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The Heart of Feminism

Yesterday, a discussion arose on my personal Facebook page (as opposed to fan pages) about feminism. This came in response to a Forbes piece I posted about some hacker who dug into iCloud to find and publicly post nude photos of several women celebrities, including Jennifer Lawrence. Had it remained a respectful conversation about the advisability of storing personal pics in a too-accessible place, I wouldn’t be writing this. However, it soon devolved into a moralistic argument about what women should or shouldn’t photograph with their camera phones. Leading the charge, not surprisingly, was a couple of young men, one of whom boasted about “jerking off to Facebook photos.”

Across this planet, women are subjugated, dominated, mutilated, enslaved, trafficked, gang raped and then hung in public squares for having suffered such humiliation. In this country, one in three will be sexually assaulted, and the majority will be too afraid to say something—fearful of being called liars or that they dressed to provoke or drank too much or otherwise asked for behavior that men “just can’t help” doing because, you know, that’s how penises work. And then, their coaches or colleges or even entire communities dare stand behind them in support. Even better, radio or television pundits call the victims of these crimes “sluts” and their listeners cheer and agree that “those whores had it coming.”

You know what? Enough. I’m calling BS. Men do not have the right to abuse, damage, own, control, shame, blame or otherwise claim superiority simply because a fluke of genetics gave them a Y chromosome. Women are not chattel, and by God, we’re more than vaginas and tits. We are not toys to fondle, nor objects to own, nor something to violate. We are not baby factories, and don’t belong in the kitchen unless we love to cook. If we do the same work as well or better than a man, we damn well deserve equal—or higher—pay. And if for whatever reason a woman desires to be photographed in the nude, it’s nobody’s business but her own, and whomever she shares said photos with. This choice does not make her a slut, and it's not her fault if some creep decides to expose her publicly.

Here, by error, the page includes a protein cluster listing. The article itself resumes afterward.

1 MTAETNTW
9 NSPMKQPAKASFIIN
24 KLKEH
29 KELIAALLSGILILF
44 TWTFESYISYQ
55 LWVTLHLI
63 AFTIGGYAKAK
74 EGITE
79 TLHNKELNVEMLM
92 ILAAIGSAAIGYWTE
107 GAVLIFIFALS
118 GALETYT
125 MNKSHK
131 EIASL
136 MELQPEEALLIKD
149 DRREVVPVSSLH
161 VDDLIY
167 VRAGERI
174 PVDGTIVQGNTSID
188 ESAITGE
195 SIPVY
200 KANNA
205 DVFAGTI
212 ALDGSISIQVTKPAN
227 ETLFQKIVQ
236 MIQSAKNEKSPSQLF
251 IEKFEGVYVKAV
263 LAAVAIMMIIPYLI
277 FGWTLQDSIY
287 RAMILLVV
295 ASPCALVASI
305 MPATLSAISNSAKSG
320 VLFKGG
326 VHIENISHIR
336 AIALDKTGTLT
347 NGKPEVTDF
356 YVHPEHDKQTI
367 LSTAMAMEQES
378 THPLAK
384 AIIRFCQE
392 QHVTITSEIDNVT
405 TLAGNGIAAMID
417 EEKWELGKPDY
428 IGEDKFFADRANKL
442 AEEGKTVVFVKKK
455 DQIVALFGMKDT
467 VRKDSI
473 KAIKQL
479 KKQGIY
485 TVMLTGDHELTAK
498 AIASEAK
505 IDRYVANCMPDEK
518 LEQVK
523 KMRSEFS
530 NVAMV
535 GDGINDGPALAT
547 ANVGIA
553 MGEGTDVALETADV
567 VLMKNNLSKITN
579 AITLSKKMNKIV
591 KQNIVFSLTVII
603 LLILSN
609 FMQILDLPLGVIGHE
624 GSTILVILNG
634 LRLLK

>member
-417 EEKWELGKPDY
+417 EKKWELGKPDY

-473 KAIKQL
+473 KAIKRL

Feminism, according to the Oxford Dictionary, is “the advocacy of women’s rights on the grounds of political, social, and economic equality to men.” Yes, I’m a feminist. I advocate for equal rights. Every woman should. Within the Facebook discussion yesterday, I was dissed for daring to identify as such, including by young women, one of whom actually blamed my sometimes-heated argument in favor of equality on “being on my period.” What century is this, again?

It’s the century where American women must stand up and fight for the equal rights guaranteed us under the Constitution. It’s the century where all women must band together in support of our sisters around the world. It’s the century where we teach our sons to respect boundaries, that yes, men can take responsibility for their actions, and that crowing publicly about masturbation impresses no one. It’s the century where we teach our daughters to be strong and smart and to speak up boldly if they are violated because there is no excuse for violent acts, and that having an opinion isn't dependent on hormones. It’s the century where women finally come to understand that we are worthy of love and esteem, not because a man chooses to give us those things but because we have earned them. And that is the heart of feminism.